This art is
Last summer, we
members to get
creative with the
our waterways and
where we love to
boat. Here’s a sampling of your many
Thank you for sharing your passion
for clean water!
— THE EDITORS
PLASTIC SOUP Ron Yeo has
been recycling items into art-
work for years and loves beach
walking, especially on his local
Big Corona State Beach in Newport
Beach, California. From one walk, he
created “Neverending Flow of Plastic to
the Sea,” using only a quarter of the items
he picked up that June morning.
2014, similar sampling methods showed the plastic-to-plankton
ratio had increased tenfold – 63 times more plastic than plankton.
The root of the problem
Not surprisingly, 100 percent of the plastic detritus churning in our world’s oceans originates with human activity. The
majority of it comes from land-based consumer waste, such as
discarded bottles, preproduction resin pellets used in the manufacture of plastic goods, microbeads from cosmetic products
and industrial finishing abrasives, and even microfibers from
synthetic fabrics. High winds and heavy rains during natural
disasters – hurricanes, mudslides, tsunamis – introduce large
amounts of debris into surrounding waters. The rest comes
from fishing nets, buoys, traps, and trash dumped overboard
by commercial and recreational boaters.
“Every country contributes to the problem,” says Lowe.
“But some countries have better waste-management practices
than others.” She emphasizes that even non-coastal areas are
problematic. “Trash goes into streams and rivers, and eventually ends up in the ocean.” Ballent puts it more succinctly:
“Coastal environments are downhill from everywhere.”
Without anywhere else to go, larger plastics break down into
smaller and smaller pieces over time. This microplastic “is smaller
than 5 mm, the size of a pencil eraser,” explains Lowe. And a
growing concern is the plastic pieces that are invisible to the eye:
Nanoplastics are smaller than 100 nanometers (0.0000010 mm).
Micro- and nanoplastics are churned deeper into the water column by wind and waves, eventually ending up in the food chain.
Why does this matter?
Aside from vessel damage caused by debris, including tangled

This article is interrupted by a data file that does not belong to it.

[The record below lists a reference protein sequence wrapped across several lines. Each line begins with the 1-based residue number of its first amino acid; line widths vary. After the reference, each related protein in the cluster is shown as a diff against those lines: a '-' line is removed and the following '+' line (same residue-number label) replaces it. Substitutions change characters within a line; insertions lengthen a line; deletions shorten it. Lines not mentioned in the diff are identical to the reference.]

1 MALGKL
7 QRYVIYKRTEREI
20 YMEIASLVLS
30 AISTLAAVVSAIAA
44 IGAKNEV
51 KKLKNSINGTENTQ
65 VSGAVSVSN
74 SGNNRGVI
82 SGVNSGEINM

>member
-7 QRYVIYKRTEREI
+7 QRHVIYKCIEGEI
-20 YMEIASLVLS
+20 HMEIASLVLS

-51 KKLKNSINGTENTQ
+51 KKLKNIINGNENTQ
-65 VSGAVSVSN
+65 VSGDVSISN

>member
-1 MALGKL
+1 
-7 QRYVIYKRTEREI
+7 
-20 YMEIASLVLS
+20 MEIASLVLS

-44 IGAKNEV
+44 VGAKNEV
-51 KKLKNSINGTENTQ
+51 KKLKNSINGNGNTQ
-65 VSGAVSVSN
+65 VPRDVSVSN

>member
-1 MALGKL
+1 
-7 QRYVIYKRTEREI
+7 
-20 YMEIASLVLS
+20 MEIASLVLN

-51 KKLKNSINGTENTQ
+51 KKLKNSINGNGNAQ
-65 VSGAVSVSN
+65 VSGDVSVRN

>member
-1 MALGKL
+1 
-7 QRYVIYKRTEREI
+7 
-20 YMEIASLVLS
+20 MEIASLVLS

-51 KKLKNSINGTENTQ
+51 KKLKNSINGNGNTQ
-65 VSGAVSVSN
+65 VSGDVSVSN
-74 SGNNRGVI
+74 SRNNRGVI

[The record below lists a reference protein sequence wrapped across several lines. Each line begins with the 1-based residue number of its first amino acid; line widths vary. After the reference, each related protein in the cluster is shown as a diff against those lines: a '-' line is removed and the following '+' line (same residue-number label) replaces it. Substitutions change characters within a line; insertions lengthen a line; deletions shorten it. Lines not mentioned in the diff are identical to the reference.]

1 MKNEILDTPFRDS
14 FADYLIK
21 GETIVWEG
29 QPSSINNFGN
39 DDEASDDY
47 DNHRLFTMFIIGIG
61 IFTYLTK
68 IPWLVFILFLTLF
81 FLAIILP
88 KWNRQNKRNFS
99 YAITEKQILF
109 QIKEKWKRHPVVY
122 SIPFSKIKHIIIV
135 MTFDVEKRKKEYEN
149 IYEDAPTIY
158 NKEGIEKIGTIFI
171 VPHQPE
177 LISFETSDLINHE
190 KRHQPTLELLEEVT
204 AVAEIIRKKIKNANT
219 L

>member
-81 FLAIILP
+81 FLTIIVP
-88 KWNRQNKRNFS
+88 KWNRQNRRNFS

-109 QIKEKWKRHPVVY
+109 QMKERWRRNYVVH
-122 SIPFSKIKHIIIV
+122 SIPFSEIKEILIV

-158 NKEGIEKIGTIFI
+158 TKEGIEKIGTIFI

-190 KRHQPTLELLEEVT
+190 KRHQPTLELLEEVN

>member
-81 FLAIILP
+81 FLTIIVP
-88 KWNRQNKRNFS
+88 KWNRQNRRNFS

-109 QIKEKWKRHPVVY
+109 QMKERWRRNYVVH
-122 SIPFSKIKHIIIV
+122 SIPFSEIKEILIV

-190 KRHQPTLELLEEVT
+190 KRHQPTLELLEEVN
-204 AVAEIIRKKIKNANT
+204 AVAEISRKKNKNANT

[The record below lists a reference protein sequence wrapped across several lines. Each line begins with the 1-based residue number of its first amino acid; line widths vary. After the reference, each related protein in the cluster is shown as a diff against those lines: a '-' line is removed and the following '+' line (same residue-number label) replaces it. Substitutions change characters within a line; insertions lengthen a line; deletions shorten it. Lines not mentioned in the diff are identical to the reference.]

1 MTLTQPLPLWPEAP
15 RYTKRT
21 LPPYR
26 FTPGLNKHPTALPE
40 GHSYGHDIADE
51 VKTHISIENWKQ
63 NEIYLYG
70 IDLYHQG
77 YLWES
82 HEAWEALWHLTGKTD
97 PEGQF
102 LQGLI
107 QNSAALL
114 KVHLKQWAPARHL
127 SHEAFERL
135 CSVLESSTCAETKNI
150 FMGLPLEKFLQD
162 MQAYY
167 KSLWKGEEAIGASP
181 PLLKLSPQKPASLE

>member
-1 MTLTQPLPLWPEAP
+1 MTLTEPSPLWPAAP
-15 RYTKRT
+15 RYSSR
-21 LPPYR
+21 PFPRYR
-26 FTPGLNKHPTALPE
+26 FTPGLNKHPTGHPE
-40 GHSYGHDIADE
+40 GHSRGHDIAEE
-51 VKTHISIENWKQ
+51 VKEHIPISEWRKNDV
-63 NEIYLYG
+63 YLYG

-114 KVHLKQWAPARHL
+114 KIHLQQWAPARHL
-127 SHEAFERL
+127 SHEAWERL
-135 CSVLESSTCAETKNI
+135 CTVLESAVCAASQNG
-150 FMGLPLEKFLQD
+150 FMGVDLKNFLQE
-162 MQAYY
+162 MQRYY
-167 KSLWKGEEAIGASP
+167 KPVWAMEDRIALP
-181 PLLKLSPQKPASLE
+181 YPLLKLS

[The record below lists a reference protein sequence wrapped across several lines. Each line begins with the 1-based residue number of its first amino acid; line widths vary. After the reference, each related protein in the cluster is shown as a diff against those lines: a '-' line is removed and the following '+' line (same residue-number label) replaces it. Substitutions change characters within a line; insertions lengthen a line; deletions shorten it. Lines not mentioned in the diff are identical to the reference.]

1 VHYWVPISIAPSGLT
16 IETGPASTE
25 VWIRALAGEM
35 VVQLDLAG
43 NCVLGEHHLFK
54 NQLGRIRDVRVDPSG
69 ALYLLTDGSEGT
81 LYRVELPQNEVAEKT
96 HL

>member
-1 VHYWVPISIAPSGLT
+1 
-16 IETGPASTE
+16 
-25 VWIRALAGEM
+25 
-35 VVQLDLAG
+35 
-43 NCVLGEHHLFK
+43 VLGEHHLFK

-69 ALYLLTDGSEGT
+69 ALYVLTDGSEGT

props and clogged intakes, plastic in our water hurts the boat-
ing environment, the economy, and resources, such as the
seafood we consume.
“Plastic is not a natural material, so nature can’t get rid of
it or digest it,” says Ballent. Larger plastics, like discarded fishing nets, monofilament, and six-pack rings, can entangle and
kill marine life. But the smaller pieces can be as much or even
It’s unknown how long plastics take to decompose,
because synthetic plastics have only been around for about
a century and in widespread use since the 1940s. Estimates
range anywhere from 450 to 1,000 years, depending on the
type of chemicals used and the method of production. This
figure, however, is more accurate for plastics buried in land-fills that are not exposed to ultraviolet rays from the sun.
Unlike organic waste, plastics don’t biodegrade; most bacteria
won’t digest them. They do photodegrade, however, which
means the effect of the sun breaks them into smaller and
smaller pieces. This makes plastics particularly problematic
in the oceans.
Micro- and nanoplastics have been found in all marine
life, from plankton to whales. Research has shown that
approximately 25 percent of the fish caught around the
world contain plastics. When fish ingest plastic instead
of food, many die from malnutrition or starvation
or are eaten by predator fish, and the plastic moves up
the food chain.
Chemicals both from the plastics themselves as well as
from organic pollutants that attach themselves to the surface
of the plastics, are absorbed into the tissues of the fish and are
eventually ingested by humans. These chemicals have been
linked to cancer, malformation, and impaired reproductive
ability in other animals.
debris from her
local beach and
together — straws,
bottles, pens, rings
from drinks, cigarette lighters, fishing monofilament.
“I created clear
acrylic boxes to display these collections for impact.”